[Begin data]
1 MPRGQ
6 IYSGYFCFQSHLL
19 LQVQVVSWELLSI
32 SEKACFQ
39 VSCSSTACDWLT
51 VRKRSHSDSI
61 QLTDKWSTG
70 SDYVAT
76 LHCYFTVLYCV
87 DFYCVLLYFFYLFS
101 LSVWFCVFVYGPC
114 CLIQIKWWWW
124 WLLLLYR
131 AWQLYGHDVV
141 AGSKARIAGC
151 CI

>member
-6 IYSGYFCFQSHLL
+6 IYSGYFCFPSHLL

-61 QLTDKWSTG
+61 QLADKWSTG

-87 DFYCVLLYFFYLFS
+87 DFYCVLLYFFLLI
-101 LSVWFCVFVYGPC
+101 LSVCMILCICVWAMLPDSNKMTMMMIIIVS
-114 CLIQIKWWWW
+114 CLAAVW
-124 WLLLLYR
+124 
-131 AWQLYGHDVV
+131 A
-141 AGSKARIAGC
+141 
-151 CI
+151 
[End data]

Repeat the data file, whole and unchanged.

1 MPRGQ
6 IYSGYFCFQSHLL
19 LQVQVVSWELLSI
32 SEKACFQ
39 VSCSSTACDWLT
51 VRKRSHSDSI
61 QLTDKWSTG
70 SDYVAT
76 LHCYFTVLYCV
87 DFYCVLLYFFYLFS
101 LSVWFCVFVYGPC
114 CLIQIKWWWW
124 WLLLLYR
131 AWQLYGHDVV
141 AGSKARIAGC
151 CI

>member
-6 IYSGYFCFQSHLL
+6 IYSGYFCFPSHLL

-61 QLTDKWSTG
+61 QLADKWSTG

-87 DFYCVLLYFFYLFS
+87 DFYCVLLYFFLLI
-101 LSVWFCVFVYGPC
+101 LSVCMILCICVWAMLPDSNKMTMMMIIIVS
-114 CLIQIKWWWW
+114 CLAAVW
-124 WLLLLYR
+124 
-131 AWQLYGHDVV
+131 A
-141 AGSKARIAGC
+141 
-151 CI
+151 